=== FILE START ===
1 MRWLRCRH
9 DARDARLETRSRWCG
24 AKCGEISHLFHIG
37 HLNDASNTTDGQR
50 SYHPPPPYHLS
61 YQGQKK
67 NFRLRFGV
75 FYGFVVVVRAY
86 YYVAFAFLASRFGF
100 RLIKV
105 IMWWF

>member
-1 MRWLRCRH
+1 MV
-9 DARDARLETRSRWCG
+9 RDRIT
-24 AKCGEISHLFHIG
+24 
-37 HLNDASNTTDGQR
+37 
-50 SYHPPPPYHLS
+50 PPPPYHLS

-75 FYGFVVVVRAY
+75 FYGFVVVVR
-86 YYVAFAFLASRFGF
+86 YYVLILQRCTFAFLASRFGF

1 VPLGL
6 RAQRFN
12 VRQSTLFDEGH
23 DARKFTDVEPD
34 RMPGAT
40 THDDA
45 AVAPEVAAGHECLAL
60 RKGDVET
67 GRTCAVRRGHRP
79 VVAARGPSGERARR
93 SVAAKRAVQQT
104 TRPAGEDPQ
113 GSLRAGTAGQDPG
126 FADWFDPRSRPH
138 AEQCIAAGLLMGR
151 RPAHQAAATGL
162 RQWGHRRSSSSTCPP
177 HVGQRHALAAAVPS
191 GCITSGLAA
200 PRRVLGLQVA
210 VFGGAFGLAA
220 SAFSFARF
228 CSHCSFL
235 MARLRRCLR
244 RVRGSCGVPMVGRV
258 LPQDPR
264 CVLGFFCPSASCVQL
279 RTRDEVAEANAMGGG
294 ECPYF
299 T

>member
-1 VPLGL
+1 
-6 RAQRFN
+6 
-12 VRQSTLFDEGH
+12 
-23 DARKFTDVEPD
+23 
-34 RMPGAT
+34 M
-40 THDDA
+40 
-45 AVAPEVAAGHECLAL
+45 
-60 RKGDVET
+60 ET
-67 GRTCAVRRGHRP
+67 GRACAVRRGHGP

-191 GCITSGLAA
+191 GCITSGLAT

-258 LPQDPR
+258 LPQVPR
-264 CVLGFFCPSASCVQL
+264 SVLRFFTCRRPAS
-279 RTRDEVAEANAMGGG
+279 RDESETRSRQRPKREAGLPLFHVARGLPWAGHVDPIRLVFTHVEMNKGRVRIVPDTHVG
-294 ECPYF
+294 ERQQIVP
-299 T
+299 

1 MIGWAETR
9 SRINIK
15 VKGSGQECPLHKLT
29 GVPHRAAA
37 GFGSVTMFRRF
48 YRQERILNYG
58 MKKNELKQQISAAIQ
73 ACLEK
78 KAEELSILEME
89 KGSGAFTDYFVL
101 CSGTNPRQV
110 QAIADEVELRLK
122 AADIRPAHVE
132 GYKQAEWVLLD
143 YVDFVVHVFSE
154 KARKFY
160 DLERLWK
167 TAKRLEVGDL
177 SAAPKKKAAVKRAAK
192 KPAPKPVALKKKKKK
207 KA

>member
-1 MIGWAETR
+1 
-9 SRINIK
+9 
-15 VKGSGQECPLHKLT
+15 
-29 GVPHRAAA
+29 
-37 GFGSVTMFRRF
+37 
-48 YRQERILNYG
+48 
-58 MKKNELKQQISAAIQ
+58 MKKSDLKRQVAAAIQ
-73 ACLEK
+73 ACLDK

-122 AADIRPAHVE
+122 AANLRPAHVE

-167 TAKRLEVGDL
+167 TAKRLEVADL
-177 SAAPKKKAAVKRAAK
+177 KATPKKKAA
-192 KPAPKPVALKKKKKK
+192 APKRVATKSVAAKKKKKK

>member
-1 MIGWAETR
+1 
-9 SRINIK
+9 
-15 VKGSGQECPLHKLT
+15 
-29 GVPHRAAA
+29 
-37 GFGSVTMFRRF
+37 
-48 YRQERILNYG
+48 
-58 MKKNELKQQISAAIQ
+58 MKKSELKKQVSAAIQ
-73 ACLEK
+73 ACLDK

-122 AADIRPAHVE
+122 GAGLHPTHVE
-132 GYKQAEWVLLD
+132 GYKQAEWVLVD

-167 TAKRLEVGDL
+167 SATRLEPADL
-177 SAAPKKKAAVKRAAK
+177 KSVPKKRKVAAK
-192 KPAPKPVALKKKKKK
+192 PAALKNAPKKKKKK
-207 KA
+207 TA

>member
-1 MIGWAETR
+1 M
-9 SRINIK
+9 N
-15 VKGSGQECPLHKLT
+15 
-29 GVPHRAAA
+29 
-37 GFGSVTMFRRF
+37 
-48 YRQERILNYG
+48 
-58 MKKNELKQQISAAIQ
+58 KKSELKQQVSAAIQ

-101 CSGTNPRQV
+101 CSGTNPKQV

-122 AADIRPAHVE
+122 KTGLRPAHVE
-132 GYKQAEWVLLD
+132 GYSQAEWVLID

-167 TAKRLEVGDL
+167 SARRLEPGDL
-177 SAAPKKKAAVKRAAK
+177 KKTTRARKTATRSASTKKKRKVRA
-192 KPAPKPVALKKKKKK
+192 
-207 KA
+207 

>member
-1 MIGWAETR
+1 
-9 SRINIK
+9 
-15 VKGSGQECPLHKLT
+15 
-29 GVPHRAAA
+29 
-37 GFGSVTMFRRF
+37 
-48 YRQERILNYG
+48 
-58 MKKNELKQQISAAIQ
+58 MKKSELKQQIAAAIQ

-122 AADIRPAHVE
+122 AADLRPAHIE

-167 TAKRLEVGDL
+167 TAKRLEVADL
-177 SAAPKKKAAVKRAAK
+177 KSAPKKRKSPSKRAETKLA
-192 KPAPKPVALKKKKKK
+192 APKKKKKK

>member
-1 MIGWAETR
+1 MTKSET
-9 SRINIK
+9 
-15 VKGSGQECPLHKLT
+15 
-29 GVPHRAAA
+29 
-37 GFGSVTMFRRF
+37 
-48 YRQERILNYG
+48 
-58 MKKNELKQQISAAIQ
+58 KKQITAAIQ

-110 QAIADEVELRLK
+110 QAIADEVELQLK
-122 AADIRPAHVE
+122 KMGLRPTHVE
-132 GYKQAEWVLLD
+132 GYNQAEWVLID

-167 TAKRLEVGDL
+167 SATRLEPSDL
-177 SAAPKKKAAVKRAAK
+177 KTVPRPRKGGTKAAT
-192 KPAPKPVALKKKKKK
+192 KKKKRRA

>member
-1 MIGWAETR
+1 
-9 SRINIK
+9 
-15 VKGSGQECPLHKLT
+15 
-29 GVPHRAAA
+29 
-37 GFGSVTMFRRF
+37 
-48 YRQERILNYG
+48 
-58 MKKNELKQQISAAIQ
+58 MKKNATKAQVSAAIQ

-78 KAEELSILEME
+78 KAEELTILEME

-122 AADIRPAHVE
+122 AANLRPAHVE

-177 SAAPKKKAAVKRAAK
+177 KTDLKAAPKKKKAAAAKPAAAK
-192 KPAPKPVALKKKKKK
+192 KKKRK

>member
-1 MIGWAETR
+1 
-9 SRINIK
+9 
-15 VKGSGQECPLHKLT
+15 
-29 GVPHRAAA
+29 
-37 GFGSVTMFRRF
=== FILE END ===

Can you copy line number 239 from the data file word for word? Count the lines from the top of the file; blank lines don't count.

+177 KTVPRPRKGGTKAAT